US files 2nd labor complaint after Mexico refuses to act on union-busting by a Mexican company

MEXICO CITY — The United States said Tuesday it has filed a labor complaint after Mexico refused to act on alleged union-busting by a Mexican company.

The U.S. Trade Representatives Office said it has filed a request for a dispute settlement panel under the U.S.-Mexico-Canada free trade agreement, known as the USMCA.

The trade pact established rapid-resolution mechanisms to guarantee unions the right to organize in Mexico. For decades, wages in Mexico have been held very low because unions were not allowed to organize freely.

Over the last two years, in the face of about 22 requests by the United States, Mexico has usually agreed to press companies to comply. But in January, Mexico refused to act in the case of a call center that allegedly threatened or fired union organizers.

It is only the second time the United States has filed such a complaint. The first complaint was filed in August. Interestingly, it is only in the last six months that Mexico has started refusing the requests.

In the case of the call center, the Mexican Telephone Workers Union claimed the company, Atento Servicios, had threatened and fired employees who were trying to organize a new union.

Mexican authorities acknowledged that abuses had taken place at the call center in the central state of Hidalgo, but they claimed the company had taken sufficient corrective measures. The USTR said it did not agree with that assessment.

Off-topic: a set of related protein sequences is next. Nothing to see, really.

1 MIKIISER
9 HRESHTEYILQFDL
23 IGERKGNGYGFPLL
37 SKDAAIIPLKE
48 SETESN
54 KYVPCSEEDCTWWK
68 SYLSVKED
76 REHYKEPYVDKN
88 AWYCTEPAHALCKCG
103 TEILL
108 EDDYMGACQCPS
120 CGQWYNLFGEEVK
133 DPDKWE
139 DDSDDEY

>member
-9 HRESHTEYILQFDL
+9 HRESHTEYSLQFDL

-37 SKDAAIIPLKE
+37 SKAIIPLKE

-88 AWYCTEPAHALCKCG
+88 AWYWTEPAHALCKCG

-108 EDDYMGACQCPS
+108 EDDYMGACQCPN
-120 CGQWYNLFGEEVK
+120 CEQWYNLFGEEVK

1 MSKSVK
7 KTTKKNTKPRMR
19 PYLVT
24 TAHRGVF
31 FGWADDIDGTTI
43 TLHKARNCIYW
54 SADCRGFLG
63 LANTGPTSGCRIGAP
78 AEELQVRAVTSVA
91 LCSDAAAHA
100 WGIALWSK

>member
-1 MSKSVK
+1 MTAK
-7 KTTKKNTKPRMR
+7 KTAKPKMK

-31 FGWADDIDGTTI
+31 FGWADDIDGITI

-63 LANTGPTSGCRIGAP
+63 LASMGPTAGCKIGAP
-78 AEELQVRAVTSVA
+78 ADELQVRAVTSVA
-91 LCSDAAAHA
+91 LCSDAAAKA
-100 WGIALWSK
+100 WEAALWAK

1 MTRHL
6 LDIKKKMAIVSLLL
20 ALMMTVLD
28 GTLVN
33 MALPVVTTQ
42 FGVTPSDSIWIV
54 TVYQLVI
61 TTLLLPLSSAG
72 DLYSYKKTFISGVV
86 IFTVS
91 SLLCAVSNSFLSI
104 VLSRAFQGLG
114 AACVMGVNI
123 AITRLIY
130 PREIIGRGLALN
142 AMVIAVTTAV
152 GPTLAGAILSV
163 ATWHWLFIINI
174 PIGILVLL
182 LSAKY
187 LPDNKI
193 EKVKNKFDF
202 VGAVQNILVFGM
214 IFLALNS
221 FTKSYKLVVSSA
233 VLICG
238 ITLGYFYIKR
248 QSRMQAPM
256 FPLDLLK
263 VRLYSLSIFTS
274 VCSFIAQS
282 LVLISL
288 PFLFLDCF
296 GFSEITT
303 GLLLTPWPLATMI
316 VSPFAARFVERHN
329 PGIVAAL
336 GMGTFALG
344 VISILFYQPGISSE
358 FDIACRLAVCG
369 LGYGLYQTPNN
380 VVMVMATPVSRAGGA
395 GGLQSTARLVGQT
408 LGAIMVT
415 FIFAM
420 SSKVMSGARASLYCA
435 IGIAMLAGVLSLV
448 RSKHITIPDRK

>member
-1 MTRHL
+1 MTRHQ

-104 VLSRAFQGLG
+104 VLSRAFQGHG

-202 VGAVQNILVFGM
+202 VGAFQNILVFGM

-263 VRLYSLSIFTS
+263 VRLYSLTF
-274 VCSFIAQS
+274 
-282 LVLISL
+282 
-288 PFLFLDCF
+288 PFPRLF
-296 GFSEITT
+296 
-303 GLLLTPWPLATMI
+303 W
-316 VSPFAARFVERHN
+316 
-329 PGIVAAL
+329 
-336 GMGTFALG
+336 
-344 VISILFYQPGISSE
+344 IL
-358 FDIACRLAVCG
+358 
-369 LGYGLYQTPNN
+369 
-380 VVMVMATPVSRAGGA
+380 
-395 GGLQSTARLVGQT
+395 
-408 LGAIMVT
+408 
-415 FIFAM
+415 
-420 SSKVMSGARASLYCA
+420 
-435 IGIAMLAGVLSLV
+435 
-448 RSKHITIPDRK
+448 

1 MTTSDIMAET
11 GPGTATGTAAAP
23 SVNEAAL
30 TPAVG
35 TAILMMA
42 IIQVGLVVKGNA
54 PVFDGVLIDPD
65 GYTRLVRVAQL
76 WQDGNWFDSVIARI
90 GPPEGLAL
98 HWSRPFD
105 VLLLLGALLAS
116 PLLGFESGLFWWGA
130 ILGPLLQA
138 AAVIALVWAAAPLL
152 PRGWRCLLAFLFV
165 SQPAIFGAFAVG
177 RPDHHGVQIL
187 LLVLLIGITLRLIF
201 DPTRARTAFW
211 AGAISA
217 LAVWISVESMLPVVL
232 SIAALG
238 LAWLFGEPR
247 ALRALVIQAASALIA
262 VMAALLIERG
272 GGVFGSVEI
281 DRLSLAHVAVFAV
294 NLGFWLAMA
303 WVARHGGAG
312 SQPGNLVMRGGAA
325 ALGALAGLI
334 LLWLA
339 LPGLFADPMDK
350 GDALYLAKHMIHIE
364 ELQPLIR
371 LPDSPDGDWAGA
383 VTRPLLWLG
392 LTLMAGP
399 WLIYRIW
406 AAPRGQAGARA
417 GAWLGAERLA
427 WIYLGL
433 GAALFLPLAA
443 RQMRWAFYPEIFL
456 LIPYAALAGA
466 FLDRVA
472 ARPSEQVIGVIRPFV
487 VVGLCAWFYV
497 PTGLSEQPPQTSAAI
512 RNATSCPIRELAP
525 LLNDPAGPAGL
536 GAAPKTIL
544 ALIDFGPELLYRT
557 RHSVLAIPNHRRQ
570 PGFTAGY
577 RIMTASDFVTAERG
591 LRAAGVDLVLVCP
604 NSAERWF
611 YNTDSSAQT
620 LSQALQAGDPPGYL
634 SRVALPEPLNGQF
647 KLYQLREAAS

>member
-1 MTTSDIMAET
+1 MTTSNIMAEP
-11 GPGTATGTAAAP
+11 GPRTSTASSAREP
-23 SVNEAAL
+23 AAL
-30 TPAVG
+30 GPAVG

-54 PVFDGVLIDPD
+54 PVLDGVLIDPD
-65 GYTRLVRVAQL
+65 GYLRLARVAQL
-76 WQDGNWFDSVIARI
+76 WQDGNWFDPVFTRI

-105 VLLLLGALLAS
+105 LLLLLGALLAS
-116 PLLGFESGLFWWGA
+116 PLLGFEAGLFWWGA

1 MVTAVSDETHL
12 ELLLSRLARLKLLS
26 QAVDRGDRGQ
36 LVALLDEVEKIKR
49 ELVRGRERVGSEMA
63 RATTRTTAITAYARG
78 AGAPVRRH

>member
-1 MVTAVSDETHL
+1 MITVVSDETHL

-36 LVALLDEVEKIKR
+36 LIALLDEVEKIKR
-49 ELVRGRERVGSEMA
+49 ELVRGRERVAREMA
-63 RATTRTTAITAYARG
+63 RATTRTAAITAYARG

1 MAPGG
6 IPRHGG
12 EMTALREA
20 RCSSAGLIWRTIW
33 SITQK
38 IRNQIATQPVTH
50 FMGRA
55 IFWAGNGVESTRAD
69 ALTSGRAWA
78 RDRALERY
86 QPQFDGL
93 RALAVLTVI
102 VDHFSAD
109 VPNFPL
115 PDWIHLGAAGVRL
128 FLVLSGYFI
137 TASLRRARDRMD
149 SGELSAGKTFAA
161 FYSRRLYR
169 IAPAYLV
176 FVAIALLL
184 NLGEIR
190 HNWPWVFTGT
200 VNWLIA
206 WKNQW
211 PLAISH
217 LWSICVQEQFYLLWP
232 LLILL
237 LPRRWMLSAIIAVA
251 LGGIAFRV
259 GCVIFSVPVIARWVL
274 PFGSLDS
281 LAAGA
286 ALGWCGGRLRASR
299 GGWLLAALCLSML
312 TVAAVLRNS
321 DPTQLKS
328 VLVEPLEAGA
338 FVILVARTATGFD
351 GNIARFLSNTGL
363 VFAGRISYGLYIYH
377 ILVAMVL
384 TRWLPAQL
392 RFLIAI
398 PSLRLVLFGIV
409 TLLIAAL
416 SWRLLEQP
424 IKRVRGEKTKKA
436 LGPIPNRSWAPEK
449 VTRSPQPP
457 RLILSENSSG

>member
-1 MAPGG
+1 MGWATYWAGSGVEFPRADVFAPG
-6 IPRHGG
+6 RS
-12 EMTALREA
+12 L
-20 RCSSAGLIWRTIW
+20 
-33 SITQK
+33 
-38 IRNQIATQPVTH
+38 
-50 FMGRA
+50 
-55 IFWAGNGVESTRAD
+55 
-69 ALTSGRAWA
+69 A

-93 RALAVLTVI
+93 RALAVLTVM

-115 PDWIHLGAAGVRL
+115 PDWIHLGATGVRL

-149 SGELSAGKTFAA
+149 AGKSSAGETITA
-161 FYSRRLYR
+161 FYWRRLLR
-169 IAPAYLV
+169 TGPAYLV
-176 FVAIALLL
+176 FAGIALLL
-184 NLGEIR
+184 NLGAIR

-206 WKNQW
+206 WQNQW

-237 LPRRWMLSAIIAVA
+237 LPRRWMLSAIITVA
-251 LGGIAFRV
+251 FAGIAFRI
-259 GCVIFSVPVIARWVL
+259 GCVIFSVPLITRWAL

The panel of experts would have about six months to decide who is right on the issue.

In many cases in Mexico, old-guard, pro-company unions negotiated “paper” contracts behind the backs of workers. So the fight is to get a new, more democratic union into workplaces.

In August, the USTR requested a dispute resolution panel to decide the case of the San Martín mine in the northern state of Zacatecas. The mine, which produces zinc, lead, copper and silver, has been in a long dispute between two unions that claim to represent its workers.

Mexico said that the dispute should be resolved only by Mexican courts, because it dates from 2007 and thus predates USMCA, which went into effect in 2020.

Mexico changed its labor laws between 2012 and 2017, in part to get approval for entry into the USMCA. The new laws require secret-ballot votes on union contracts.

Old-guard unions, in cahoots with companies, would often threaten workers with dismissal or loss of benefits if they chose an independent union. They would also hold voice votes, if they held any at all. When forced to participate in secret-ballot votes, the old-guard unions sometimes stole the ballot boxes if they felt they were losing.

The U.S. government has said it hopes the labor complaints will one day allow Mexican wages to rise closer to those in the United States, stemming the outflow of manufacturing jobs.

There is a long way to go to reach that goal. For example, at one auto plant in northern Mexico, a newly elected union got the minimum wage increased to about $14 a day, but that is still less than what a U.S. autoworker earns in an hour.


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